The third possible victim highlighted in the collaborative investigation by Bellingcat and The Insider is Irina Babloyan, a journalist associated with Russian opposition outlet Echo of Moscow. She experienced symptoms of poisoning while in Georgia. Several months after relocating to Berlin, Babloyan sought a toxicological blood test at the Charité clinic. However, she never received the results, as Charité informed her that her blood samples had gone missing. “The police arrived promptly and conducted a thorough inquiry with Irina regarding the entire incident. Recently, the journalist underwent another round of toxicology tests. However, after such a long period, it’s nearly impossible to detect traces of toxins,” The Insider wrote in its article.

Irina Babloyan, Echo of Moscow. Source: Wikimedia, A.Savin

Even Christo Grozev himself had to remain in the US and had to cancel his planned return to Vienna, where he has resided for a long time, in February of this year. According to the journalist’s sources, he was deemed to be at risk from Russian intelligence services while in Vienna.


During the commencement of the conference in Gothenburg in September, IStories, a Russian investigative website in exile based in Prague, reported on threats received by two of their investigative journalists over the past six months. The threatening messages were sent via a form used to solicit feedback from the site’s readers.

Irina Dolinina, one of the two IStories journalists who received threats. Source: IStories

The sender of these threats possessed information about the journalists’ residential addresses in Prague, as well as their plans to attend the conference in Sweden. “Up until now, we chose not to publicly address these threats, as we viewed them as an unpleasant aspect of our work, albeit incomparable to the daily horrors our colleagues in Ukraine face,” stated the newsroom in an official release. However, the level of detail known to the perpetrator persuaded the editors to take action.

Marfa Smirnova, The Insider. Source: Instagram

According to sources available to IStories journalists, the likely sender of the threats is a person who works for the Russian state. “They may be affiliated with the Russian FSB or individuals working for them. The FSB often collaborates with local organized crime,” the source added. IStories has promptly reported the case to the Czech police.

Since April of this year, Marfa Smirnova, a Russian journalist affiliated with The Insider, an independent website also operating in European exile, has encountered similar threats. Some threats even included recordings of her relatives’ voices who remained in Russia. “They send me pictures of my relatives, they know their travels, and have information about them that has never been and cannot be publicly available,” she detailed.

The editorial team had several theories about the source of these threats. “We’re exploring whether it could be the work of intelligence services. Alternatively, it might be someone linked to the Wagner Group. Our sources have indicated this as a possibility,” the journalist noted at the time.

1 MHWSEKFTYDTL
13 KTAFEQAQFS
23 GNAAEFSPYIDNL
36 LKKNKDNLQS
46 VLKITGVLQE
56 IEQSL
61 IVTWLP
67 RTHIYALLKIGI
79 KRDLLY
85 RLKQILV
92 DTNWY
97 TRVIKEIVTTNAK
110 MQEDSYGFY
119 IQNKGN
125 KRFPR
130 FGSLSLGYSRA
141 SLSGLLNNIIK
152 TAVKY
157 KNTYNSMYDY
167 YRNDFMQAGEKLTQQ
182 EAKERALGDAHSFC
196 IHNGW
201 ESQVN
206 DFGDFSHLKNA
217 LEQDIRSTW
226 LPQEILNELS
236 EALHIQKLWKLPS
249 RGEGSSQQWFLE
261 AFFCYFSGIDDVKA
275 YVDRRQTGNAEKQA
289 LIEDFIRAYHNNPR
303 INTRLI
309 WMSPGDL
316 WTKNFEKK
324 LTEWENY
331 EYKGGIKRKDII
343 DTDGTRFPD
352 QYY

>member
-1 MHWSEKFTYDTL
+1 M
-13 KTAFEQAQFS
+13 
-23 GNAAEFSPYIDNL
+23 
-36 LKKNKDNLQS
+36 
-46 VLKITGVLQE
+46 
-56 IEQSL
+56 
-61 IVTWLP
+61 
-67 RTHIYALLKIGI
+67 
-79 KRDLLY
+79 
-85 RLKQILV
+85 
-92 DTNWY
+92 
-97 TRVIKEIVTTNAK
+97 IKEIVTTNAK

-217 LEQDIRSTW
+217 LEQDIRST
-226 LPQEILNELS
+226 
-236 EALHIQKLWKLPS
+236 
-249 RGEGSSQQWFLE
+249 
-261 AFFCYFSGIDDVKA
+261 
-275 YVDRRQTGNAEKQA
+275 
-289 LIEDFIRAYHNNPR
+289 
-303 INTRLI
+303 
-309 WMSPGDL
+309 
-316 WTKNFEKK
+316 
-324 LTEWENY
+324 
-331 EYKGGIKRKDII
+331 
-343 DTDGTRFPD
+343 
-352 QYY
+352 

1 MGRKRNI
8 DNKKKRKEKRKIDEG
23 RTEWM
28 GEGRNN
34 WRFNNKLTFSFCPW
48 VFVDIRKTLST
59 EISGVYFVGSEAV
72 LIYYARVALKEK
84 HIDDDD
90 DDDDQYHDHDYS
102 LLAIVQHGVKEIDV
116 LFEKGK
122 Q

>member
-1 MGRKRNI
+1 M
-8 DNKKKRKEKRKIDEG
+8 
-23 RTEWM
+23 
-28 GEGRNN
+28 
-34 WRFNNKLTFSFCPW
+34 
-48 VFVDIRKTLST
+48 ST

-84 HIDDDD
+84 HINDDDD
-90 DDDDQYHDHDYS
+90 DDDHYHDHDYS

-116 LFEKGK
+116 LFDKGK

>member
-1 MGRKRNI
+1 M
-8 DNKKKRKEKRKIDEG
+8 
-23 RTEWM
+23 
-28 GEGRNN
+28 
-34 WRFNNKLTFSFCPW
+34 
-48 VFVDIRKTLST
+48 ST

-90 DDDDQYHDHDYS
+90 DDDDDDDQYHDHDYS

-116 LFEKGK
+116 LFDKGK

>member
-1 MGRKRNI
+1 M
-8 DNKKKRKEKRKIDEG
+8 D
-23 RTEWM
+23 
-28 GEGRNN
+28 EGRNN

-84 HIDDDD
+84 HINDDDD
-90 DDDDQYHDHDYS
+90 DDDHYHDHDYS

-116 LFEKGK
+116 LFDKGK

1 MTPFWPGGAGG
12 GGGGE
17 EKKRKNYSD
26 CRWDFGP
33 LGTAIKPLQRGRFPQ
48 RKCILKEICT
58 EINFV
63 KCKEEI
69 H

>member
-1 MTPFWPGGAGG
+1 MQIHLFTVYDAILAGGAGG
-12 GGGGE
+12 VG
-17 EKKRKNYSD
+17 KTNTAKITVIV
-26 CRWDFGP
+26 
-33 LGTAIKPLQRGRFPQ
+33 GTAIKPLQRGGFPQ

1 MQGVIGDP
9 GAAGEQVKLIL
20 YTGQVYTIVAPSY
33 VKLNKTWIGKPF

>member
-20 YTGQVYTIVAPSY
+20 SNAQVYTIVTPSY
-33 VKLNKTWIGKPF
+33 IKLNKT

According to IStories, another individual being threatened is Mariya Chashchilova, a Russian lawyer based in Riga who has been investigating cases of sexual violence carried out by Russian soldiers in Ukraine. In June of this year, Chashchilova received a Telegram message containing a photograph of an intercom at the entrance to her residence, with an entry code written on it. On the same day, she received a follow-up message from the same sender, cautioning, “Beware, avoid returning home too late.”

Marija Čaščilova, OVD Info. Source: Facebook

Is the Czech Republic safe?

Investigace.cz reached out to the Czech police to inquire about reported incidents of attacks on journalists in exile within the Czech Republic. Spokesman Ondřej Moravčík stated, “I have no information regarding such cases being reported to us (although one cannot rule out their occurrence, of course) – certainly not to a significant extent.” He pointed out that the police do not maintain statistics based on people’s profession. However, if an individual discloses their occupation, it is recorded in the file and reflected in the statistics as a “social aspect”, he clarified. The social aspect “journalist” has been cited just four times in connection with serious threats over the past four years. “In reality, there were likely more cases, but they may not have met the criteria of an offense or we might not have been informed about this social aspect,” the spokesman concluded.

Investigace.cz made efforts to find out whether there exists a specialized unit within the authorities of the Czech Republic tasked with this agenda. We reached out to the National Centre against Organised Crime (NCOZ), which again referred us to one of the police departments. Additionally, we contacted the Centre against Hybrid Threats (CHH), an entity under the Ministry of the Interior. However, Benedikt Vangeli, the head of CHH, also did not comment on the issue of journalists’ security.